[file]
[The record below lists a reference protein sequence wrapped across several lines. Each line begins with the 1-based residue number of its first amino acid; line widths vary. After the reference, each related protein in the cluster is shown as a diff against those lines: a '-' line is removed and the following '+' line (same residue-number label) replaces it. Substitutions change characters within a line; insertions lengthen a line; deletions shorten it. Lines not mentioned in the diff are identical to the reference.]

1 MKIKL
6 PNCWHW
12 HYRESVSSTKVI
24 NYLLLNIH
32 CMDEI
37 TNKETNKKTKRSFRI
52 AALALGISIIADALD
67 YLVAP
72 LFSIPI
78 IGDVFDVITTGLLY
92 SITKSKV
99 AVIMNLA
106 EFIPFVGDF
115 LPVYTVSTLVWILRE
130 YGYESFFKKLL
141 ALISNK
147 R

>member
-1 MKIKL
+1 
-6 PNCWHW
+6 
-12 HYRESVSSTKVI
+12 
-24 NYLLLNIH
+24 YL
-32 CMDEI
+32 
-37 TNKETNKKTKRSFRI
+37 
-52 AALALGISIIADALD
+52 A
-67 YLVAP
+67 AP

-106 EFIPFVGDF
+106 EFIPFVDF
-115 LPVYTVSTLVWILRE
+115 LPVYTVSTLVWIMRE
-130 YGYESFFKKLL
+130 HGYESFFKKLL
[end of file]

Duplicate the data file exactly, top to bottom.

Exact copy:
[The record below lists a reference protein sequence wrapped across several lines. Each line begins with the 1-based residue number of its first amino acid; line widths vary. After the reference, each related protein in the cluster is shown as a diff against those lines: a '-' line is removed and the following '+' line (same residue-number label) replaces it. Substitutions change characters within a line; insertions lengthen a line; deletions shorten it. Lines not mentioned in the diff are identical to the reference.]

1 MKIKL
6 PNCWHW
12 HYRESVSSTKVI
24 NYLLLNIH
32 CMDEI
37 TNKETNKKTKRSFRI
52 AALALGISIIADALD
67 YLVAP
72 LFSIPI
78 IGDVFDVITTGLLY
92 SITKSKV
99 AVIMNLA
106 EFIPFVGDF
115 LPVYTVSTLVWILRE
130 YGYESFFKKLL
141 ALISNK
147 R

>member
-1 MKIKL
+1 
-6 PNCWHW
+6 
-12 HYRESVSSTKVI
+12 
-24 NYLLLNIH
+24 YL
-32 CMDEI
+32 
-37 TNKETNKKTKRSFRI
+37 
-52 AALALGISIIADALD
+52 A
-67 YLVAP
+67 AP

-106 EFIPFVGDF
+106 EFIPFVDF
-115 LPVYTVSTLVWILRE
+115 LPVYTVSTLVWIMRE
-130 YGYESFFKKLL
+130 HGYESFFKKLL